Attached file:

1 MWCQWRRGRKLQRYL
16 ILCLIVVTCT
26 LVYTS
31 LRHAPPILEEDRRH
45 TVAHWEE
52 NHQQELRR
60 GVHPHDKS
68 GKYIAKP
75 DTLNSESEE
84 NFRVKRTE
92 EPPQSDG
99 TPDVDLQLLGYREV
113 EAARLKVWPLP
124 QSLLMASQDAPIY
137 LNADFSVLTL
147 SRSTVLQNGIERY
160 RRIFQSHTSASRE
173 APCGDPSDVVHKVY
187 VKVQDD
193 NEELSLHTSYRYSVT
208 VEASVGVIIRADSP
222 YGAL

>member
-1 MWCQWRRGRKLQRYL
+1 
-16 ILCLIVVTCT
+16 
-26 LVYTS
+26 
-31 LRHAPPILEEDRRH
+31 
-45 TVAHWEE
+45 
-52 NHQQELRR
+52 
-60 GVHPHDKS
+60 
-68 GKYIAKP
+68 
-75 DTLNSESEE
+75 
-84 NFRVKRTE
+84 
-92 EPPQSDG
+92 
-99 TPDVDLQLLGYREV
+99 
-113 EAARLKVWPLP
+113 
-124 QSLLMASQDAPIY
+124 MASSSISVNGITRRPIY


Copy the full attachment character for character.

1 MWCQWRRGRKLQRYL
16 ILCLIVVTCT
26 LVYTS
31 LRHAPPILEEDRRH
45 TVAHWEE
52 NHQQELRR
60 GVHPHDKS
68 GKYIAKP
75 DTLNSESEE
84 NFRVKRTE
92 EPPQSDG
99 TPDVDLQLLGYREV
113 EAARLKVWPLP
124 QSLLMASQDAPIY
137 LNADFSVLTL
147 SRSTVLQNGIERY
160 RRIFQSHTSASRE
173 APCGDPSDVVHKVY
187 VKVQDD
193 NEELSLHTSYRYSVT
208 VEASVGVIIRADSP
222 YGAL

>member
-1 MWCQWRRGRKLQRYL
+1 
-16 ILCLIVVTCT
+16 
-26 LVYTS
+26 
-31 LRHAPPILEEDRRH
+31 
-45 TVAHWEE
+45 
-52 NHQQELRR
+52 
-60 GVHPHDKS
+60 
-68 GKYIAKP
+68 
-75 DTLNSESEE
+75 
-84 NFRVKRTE
+84 
-92 EPPQSDG
+92 
-99 TPDVDLQLLGYREV
+99 
-113 EAARLKVWPLP
+113 
-124 QSLLMASQDAPIY
+124 MASSSISVNGITRRPIY